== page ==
Way before there was Morgan Spurlock, Bill Maher or Michael Moore, Broomfield was doing documentaries in which the creator got involved. But these were never about pushing a particular point of view; he took the viewer along on a journey, and if the end product was not where he expected, so be it. Hence, this wasn't intended as a "hit piece" on Sarah Palin. It just ended up being one, because none of her friends in Alaska, or those who might have had something positive to say about her, would talk to Broomfield. So, he was pretty much left with nothing except those who had been trampled by Palin on her way to the top. And there were absolutely no shortage of those, from classmates at school, through her time on the town council, up to becoming the mayor of Wasilla, then Alaskan governor and using her power to carry out personal vendettas against those she felt had wronged her. Even as no particular fan of the Democratic party, I can't help feeling the world dodged a bullet in Palin becoming Vice-President behind a man who would now be aged 75.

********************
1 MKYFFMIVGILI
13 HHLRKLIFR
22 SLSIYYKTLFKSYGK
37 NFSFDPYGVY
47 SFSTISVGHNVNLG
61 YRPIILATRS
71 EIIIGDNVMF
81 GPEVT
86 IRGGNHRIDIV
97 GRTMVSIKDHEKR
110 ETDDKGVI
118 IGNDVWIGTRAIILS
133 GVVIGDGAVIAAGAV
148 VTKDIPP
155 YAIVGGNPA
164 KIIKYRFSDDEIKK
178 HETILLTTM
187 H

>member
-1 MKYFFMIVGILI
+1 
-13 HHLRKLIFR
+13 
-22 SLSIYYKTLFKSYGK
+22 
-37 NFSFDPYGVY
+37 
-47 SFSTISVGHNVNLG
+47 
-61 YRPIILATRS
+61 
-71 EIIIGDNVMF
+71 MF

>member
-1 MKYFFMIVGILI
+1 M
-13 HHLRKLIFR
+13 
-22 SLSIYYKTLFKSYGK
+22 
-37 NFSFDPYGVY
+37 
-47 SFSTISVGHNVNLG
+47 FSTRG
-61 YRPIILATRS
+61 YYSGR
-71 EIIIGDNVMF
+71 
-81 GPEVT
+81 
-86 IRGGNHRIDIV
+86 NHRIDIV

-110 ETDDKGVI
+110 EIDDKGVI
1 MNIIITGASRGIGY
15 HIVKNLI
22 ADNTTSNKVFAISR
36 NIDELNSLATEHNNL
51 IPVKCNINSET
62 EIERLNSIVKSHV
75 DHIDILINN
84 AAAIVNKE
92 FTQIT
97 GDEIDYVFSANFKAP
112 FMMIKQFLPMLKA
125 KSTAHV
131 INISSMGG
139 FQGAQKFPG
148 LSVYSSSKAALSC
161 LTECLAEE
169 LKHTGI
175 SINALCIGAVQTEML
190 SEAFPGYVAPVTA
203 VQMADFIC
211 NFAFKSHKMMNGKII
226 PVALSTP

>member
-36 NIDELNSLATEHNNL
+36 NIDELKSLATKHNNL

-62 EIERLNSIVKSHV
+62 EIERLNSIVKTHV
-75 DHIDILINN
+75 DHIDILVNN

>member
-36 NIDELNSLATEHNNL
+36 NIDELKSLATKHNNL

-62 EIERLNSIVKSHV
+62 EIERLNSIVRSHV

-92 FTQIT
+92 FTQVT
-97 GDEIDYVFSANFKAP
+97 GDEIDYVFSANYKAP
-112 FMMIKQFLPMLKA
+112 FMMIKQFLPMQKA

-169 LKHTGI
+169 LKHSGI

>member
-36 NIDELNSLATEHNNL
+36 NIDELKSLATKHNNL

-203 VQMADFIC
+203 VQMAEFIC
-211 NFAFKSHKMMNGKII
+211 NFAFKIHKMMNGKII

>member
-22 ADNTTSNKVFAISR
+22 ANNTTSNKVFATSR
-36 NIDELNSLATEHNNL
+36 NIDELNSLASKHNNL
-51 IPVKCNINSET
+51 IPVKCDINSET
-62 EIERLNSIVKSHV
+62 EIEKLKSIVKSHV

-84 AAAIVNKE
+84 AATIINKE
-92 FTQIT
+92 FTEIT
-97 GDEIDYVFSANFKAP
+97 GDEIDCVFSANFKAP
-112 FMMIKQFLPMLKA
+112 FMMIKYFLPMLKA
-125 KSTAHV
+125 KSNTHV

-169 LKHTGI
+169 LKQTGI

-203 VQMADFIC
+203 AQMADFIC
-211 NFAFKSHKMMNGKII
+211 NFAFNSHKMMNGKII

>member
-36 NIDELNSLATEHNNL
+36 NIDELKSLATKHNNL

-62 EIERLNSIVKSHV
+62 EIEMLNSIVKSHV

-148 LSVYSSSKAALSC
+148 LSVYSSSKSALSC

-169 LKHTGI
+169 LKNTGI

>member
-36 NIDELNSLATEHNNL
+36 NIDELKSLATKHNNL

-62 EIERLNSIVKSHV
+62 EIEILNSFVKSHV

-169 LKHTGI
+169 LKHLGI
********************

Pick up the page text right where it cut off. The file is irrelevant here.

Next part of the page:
Broomfield has no problem locating Palin, doorstepping her during a book signing, and his interview request gets the signature line that forma part of the title. Converting that into actual face time, however... Well, that's a lot more problematic. He kills time by talking to Palin's parents, as well as other members of family and friends, but as word gets out, Palin and her court become more and more suspicious, and the support and access dry up. On that side of the portrait, at least. Broomfield gets thrown out of the current mayor's office, finds himself facing demands for money in exchange for the dirt, and ends up resorting to the use of a megaphone when the promise "Q+A" at an appearance turns out to involve pre-screened questions only. Palin comes off as friendly and charming in person - yet completely unfit for public office. It's definitely not without flaws - his efforts to tie Palin to a mass shooting in Tucson founder, largely because it's well known the perp was nutty as a fruitcake, and it's a shame those who most need to see this never will, for obvious reasons. But as someone who was more aware of Palin through Tina Fey's impression of her, it was an eye-opener.